Comments:

  1. Tammy

    I have had acupuncture on several occasions for my neck and shoulder. It has been extremely effective in helping not only the pain but the range of motion. It has had a last effect and has allowed me to keep running my business.

  2. Kino

    As arthritis is an autoimmune disease, we need to look at the cause of the immune reaction that is the underlying issue of this inflammation. Just ‘treating’ with whatever method is not sufficient. Foods Cause Arthritis! 
    The body can be allergic to any food; therefore any food allergy is capable of causing inflammation and arthritis. This includes RA, juvenile arthritis, and undefined joint pains. This is why it can be so difficult for one to recognize the relationship between their diet and their symptoms.
    Let’s use a dairy allergy as an example. If you eat any form of dairy, be it milk, butter, cheese, yogurt, or even dairy in the form of casein or whey in another food product, such as bread or milk chocolate, then you can potentially trigger the symptoms of your food allergy, in this case arthritis. You should also know that allergy symptoms may show up hours or even a day later, well after a food is absorbed into your system.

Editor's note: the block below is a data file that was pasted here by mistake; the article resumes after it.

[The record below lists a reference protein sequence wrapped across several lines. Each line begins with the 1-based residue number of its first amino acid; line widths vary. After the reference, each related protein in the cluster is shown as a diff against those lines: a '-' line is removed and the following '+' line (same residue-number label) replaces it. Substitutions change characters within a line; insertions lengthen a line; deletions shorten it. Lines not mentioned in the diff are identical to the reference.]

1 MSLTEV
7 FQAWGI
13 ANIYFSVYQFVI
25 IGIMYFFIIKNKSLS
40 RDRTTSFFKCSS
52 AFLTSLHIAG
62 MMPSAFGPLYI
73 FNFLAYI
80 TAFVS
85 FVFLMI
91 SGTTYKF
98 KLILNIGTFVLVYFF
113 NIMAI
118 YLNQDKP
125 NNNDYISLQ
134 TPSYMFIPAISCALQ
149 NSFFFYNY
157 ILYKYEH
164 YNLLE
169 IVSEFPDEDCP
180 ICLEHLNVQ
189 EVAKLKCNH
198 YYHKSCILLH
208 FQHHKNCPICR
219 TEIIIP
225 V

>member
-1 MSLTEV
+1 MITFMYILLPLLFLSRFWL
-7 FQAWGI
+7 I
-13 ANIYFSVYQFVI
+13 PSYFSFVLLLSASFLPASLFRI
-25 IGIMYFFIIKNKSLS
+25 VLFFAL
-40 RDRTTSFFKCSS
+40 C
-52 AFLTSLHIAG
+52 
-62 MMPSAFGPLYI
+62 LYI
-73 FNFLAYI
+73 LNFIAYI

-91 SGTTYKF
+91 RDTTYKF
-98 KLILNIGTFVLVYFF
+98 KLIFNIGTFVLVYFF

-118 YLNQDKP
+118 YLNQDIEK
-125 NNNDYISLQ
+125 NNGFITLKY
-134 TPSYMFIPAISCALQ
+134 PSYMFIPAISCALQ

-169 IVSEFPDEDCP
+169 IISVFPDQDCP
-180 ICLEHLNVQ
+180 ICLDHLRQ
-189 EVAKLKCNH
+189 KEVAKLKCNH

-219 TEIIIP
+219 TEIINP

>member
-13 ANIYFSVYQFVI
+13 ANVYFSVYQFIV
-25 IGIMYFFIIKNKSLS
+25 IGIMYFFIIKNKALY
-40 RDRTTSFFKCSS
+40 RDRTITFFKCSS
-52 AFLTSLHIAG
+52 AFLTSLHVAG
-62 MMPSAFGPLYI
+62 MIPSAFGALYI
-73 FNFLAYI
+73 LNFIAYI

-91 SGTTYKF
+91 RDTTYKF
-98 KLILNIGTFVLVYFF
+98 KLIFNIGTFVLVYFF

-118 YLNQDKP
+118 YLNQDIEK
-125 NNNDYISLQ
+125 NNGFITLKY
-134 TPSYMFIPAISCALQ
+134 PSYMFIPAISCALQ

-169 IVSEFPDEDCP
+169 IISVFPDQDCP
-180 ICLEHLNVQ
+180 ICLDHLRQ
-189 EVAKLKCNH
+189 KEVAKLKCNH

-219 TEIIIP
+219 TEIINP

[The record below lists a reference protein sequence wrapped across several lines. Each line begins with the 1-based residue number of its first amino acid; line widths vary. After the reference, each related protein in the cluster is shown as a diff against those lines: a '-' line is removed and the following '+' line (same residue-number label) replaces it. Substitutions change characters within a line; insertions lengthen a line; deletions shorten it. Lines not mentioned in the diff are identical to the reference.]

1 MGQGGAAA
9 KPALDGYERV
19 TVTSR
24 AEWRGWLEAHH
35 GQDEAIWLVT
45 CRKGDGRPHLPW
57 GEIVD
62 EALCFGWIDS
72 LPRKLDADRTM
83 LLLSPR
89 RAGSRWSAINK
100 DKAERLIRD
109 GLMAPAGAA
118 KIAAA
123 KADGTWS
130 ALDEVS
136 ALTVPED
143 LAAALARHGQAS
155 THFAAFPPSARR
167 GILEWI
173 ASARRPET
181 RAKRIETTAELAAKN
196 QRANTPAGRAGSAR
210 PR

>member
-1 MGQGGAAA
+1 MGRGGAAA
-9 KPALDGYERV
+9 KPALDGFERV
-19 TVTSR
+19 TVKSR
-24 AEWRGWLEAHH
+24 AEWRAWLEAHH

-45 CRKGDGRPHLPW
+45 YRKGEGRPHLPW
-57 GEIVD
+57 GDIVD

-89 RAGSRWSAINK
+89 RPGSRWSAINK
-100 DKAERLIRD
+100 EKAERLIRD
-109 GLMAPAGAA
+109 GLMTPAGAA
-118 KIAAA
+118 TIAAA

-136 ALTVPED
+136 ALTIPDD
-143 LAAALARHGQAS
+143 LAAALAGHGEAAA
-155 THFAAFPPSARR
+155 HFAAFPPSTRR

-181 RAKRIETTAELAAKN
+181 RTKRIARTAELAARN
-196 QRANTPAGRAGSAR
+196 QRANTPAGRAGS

“In reality, cow’s milk, especially processed cow’s milk, has been linked to a variety of health problems, including: mucous production, hemoglobin loss, childhood diabetes, heart disease, atherosclerosis, arthritis, kidney stones, mood swings, depression, irritability,
    ALLERGIES.”
    Townsend Medical Letter, May, 1995, Julie Klotter, MD

    The only way to overcome this allergic reaction is by avoidance of the allergen.